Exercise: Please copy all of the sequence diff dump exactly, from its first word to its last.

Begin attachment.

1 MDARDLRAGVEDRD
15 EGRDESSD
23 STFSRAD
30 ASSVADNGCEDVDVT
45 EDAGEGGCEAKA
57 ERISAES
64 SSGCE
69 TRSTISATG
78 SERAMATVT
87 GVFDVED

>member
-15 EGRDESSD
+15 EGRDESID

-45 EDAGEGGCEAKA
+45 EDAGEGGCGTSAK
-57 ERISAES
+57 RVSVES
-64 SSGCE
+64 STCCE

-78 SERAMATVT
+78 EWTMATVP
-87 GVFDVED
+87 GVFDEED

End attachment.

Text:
1 MDARDLRAGVEDRD
15 EGRDESSD
23 STFSRAD
30 ASSVADNGCEDVDVT
45 EDAGEGGCEAKA
57 ERISAES
64 SSGCE
69 TRSTISATG
78 SERAMATVT
87 GVFDVED

>member
-15 EGRDESSD
+15 EGRDESID

-45 EDAGEGGCEAKA
+45 EDAGEGGCGTSAK
-57 ERISAES
+57 RVSVES
-64 SSGCE
+64 STCCE

-78 SERAMATVT
+78 EWTMATVP
-87 GVFDVED
+87 GVFDEED